Adult supervision

Firework activities should be adult led, and adults should never allow children to handle or ignite fireworks.  Make sure you, your kids, and others watch from a safe distance.

Safe lighting

Light from the side (never standing directly over) using a blunt or handheld igniter.  Wear protective eyewear.  Remember that a dud is a dud, and you should never attempt to re-light a short fuse or a firework dud.   And, call 911 immediately if someone is injured from fireworks.

For more information on firework safety, visit www.cdc.gov/family/minutes/tips/fireworks/.

 

Safety First for Fireworks on the Fourth!

By Betsy Crick

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July 4th is just around the corner – which for many, means fun in the sun, grilling out, and a great fireworks show to end the evening.  Be safe while celebrating with friends and family this year!

Just five years ago in South Carolina, fireworks caused 182 injuries, including serious burns, contusions, and other trauma; and 177 people were treated in emergency departments, while five were admitted to a hospital.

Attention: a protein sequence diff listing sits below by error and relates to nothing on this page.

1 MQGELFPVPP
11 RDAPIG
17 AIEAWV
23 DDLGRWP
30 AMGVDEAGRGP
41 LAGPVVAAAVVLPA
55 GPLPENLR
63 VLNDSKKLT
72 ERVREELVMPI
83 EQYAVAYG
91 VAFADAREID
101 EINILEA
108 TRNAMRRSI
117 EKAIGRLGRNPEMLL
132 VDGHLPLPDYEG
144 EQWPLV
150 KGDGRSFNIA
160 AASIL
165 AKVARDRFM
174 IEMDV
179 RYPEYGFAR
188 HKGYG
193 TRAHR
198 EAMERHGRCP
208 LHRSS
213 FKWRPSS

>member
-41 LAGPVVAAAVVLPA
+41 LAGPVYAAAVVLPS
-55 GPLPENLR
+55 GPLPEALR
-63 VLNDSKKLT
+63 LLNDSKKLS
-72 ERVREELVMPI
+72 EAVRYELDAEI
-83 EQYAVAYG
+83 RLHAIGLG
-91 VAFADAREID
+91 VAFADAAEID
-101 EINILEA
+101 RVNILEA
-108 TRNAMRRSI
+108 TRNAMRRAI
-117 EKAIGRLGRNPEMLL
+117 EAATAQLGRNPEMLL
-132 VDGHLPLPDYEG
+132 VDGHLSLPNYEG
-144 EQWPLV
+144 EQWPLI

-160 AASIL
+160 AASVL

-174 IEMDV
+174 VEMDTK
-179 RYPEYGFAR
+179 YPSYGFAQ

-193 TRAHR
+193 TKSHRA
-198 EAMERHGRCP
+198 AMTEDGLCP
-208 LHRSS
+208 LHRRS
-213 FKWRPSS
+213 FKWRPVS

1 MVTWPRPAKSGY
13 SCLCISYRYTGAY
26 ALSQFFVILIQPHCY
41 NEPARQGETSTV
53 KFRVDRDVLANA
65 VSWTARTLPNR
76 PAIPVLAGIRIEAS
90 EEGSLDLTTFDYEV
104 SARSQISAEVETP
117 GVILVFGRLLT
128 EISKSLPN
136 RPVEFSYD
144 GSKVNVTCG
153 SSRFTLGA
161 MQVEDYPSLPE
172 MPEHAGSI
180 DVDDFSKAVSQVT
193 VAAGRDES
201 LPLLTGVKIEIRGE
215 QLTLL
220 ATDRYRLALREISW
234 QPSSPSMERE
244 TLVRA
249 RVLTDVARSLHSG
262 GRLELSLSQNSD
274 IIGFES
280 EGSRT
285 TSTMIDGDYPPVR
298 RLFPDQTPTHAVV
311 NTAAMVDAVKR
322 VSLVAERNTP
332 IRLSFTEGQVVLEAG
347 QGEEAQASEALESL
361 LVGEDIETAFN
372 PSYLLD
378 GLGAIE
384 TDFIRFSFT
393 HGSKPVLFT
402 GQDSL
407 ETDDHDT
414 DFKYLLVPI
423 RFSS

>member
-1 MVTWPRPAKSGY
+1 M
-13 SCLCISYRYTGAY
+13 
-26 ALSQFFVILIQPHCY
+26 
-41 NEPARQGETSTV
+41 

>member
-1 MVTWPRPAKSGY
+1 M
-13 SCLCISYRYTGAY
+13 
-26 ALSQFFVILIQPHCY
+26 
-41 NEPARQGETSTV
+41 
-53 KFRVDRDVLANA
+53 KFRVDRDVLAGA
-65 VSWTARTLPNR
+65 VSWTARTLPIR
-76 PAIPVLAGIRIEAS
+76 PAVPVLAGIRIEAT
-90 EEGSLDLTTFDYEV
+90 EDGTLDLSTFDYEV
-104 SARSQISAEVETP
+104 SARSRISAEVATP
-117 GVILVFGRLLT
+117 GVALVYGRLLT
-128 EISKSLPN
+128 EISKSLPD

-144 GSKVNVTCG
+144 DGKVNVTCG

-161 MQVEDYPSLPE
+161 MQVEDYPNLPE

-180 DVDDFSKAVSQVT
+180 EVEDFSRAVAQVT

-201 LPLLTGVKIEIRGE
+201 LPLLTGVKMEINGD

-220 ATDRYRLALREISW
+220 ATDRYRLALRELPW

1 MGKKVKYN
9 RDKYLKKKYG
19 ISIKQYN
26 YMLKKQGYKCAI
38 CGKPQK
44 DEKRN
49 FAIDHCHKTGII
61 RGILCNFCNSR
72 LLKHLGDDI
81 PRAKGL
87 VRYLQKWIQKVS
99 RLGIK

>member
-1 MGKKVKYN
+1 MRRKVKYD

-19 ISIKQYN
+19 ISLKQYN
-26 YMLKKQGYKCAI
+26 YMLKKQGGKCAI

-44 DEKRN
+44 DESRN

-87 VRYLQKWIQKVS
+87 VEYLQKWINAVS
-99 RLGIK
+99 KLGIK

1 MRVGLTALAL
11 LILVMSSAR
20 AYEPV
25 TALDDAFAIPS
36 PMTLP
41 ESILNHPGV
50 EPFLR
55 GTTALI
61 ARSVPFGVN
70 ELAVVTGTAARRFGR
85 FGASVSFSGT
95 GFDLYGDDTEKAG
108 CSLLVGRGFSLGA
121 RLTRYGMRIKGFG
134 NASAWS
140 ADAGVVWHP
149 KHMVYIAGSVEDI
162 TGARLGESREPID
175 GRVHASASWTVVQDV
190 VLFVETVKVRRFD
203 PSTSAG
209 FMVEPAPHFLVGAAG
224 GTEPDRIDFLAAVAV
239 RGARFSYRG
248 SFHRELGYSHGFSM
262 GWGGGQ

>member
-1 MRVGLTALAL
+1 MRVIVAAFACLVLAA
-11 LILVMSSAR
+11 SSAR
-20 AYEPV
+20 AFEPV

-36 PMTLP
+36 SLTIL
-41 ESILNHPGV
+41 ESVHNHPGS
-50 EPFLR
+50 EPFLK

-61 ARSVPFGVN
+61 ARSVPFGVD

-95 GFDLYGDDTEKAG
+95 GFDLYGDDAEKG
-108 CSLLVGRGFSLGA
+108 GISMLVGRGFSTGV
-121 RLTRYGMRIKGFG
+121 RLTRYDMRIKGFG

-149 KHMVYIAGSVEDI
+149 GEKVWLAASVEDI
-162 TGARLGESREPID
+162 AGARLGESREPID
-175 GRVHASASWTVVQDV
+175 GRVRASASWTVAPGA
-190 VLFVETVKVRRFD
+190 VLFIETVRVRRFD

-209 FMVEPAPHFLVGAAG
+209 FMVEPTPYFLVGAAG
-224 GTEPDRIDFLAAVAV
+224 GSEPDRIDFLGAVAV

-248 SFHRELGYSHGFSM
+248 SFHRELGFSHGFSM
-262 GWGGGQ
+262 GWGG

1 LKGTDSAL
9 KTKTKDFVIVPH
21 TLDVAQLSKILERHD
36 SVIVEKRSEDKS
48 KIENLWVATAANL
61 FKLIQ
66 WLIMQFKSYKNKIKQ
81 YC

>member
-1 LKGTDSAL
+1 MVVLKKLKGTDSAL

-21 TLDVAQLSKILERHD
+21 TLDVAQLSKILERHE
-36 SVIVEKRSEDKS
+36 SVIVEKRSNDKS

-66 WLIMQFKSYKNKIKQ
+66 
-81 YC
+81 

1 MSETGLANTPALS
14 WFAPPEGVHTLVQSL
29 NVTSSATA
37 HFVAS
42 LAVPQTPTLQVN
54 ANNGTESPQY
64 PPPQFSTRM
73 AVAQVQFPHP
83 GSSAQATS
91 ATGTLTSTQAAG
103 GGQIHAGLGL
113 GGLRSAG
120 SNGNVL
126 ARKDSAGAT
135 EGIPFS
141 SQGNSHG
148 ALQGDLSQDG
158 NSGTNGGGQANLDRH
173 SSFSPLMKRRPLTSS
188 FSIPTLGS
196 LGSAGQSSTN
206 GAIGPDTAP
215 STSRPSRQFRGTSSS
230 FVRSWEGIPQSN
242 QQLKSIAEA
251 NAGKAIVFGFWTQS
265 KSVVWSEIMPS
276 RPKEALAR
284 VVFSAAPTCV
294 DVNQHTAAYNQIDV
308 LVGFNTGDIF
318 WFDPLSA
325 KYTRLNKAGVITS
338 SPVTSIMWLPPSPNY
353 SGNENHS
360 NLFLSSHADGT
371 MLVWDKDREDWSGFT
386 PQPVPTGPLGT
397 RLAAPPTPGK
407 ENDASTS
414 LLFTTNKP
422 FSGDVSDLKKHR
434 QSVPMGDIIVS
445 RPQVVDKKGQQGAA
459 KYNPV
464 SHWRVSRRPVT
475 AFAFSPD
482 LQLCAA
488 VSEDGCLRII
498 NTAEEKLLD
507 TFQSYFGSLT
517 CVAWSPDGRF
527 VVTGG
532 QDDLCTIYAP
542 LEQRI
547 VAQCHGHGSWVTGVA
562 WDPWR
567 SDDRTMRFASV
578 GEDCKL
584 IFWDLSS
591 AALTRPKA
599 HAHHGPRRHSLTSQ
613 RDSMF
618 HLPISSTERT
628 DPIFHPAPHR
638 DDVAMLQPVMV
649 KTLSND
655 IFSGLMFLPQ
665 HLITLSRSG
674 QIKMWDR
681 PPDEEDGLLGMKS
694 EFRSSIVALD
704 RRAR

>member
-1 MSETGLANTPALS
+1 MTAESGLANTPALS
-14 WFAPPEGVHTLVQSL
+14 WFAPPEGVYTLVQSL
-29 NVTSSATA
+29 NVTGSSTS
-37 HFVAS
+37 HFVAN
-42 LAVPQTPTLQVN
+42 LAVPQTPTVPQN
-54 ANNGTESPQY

Safety tips to remember: 

  • Never allow young children to play with or ignite fireworks and always have an adult supervise fireworks activities. Parents don’t realize that young children suffer injuries from sparklers. Sparklers burn at temperatures of about 2,000 degrees – hot enough to melt some metals.
  • Avoid buying fireworks that are packaged in brown paper because this is often a sign that the fireworks were made for professional displays and that they could pose a danger to consumers.
  • Never place any part of your body directly over a fireworks device when lighting the fuse. Back up to a safe distance immediately after lighting fireworks.
  • Never try to re-light or pick up fireworks that have not ignited fully.
  • Never carry fireworks in your pocket or shoot them off in metal or glass containers.

For more information about fireworks safety, please visit DHEC’s website.